He said that the states had allowed the third wave to grow in momentum by loosening the restrictions without imposing a testing strategy.
“Nationwide rapid testing, accelerated vaccination and consistent, digital contact tracing are urgently needed to finally use smarter methods than the shutdown,” Dahmen argued.
Christian Lindner, leader of the liberal Free Democrats (FDP), said the measures were “too harsh” and “not innovative enough.”
“It shows a staggering lack of strategy that the principle of “we’ll stay at home” is still the central response to the pandemic, even after more than a year,” Lindner told broadcaster WDR5 on Tuesday.
Lindner cited the city of Tübingen, among others, as an example of “very creative concepts”.
Within the framework of a model project for more opening steps in Corona times, free tests have been available at several stations in the university town for a good week.
With a negative result, one can, for example, go to shops or to the hairdresser. In terms of organisation, the model has worked so far, Tübingen’s mayor Boris Palmer (Greens) said on Monday. However, it is still too early to assess the effect on the number of infections.
‘Mockery’ of care home residents
The German Foundation for Patient Protection has demanded more chances for social contact are provided for people in nursing homes than what was decided by the federal and state governments.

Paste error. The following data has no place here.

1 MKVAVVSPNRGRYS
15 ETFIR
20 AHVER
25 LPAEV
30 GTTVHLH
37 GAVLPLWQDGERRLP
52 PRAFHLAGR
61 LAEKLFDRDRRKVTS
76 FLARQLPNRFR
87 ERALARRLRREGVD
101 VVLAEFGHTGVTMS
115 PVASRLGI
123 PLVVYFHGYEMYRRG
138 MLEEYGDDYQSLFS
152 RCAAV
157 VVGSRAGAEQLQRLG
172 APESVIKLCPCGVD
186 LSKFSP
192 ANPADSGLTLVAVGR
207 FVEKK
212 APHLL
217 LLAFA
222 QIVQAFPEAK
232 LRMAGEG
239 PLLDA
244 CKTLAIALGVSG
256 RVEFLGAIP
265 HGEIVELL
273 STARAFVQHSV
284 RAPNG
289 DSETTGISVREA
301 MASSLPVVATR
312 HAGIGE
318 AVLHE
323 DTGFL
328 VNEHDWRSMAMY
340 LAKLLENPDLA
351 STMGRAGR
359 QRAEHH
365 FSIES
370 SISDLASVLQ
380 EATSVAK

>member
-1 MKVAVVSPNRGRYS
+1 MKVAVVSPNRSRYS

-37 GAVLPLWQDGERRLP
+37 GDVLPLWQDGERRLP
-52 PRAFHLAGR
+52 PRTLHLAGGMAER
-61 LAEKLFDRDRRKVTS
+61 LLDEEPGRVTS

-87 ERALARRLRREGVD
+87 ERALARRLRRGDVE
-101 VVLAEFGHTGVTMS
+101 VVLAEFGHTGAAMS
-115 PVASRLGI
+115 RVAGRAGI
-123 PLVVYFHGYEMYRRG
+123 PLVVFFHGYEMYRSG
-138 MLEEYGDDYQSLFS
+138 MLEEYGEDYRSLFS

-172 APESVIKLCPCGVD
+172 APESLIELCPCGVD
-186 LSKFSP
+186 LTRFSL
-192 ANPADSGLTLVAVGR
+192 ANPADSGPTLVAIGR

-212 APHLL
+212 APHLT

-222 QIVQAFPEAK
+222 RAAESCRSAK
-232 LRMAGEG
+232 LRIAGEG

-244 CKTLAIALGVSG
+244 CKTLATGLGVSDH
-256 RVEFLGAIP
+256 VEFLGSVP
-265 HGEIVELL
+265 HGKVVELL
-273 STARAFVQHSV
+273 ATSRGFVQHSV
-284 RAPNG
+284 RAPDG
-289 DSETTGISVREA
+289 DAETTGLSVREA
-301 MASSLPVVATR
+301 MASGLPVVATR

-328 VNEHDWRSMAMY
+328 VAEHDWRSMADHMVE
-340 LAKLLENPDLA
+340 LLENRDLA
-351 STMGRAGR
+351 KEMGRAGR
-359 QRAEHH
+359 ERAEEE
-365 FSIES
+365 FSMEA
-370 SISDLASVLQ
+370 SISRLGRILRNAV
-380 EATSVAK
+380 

“Merely holding out the prospect of extended visitation opportunities is sheer mockery of those affected,” Eugen Brysch, director of the German Foundation for Patient Protection, told the Deutsche Presse-Agentur on Tuesday.
At the lockdown summit, the federal and state governments decided that the facilities would be allowed to expand their visitation options and to offer group programmes inside residential areas. The prerequisite is that there is no coronavirus outbreak in the home and that the residents had their vaccination at least two weeks prior.
Brysch welcomed the fact that 90 percent of nursing home residents are now vaccinated. “But for residents, practically nothing has changed in many cases,” he said. “Unregulated visits at Easter are fiction for most.”
Many continue to live with strict visiting and contact restrictions, he said. “For people in institutions, vaccinations have not brought freedom.”
‘A scandal’: What the media thought
Der Spiegel news magazine called the government’s repeated focus on tweaking shutdowns a “scandal”, claiming it had “completely the wrong priorities” and should instead focus on improving its vaccination campaign and test strategy.
“This three-week lockdown rhythm confirms the suspicion that the federal government and states are simply trying to play a catch up game they have already lost,” the conservative daily Frankfurter Allgemeine Zeitung said, referring to Germany’s continued extension of shutdown measures since the beginning of November 2020.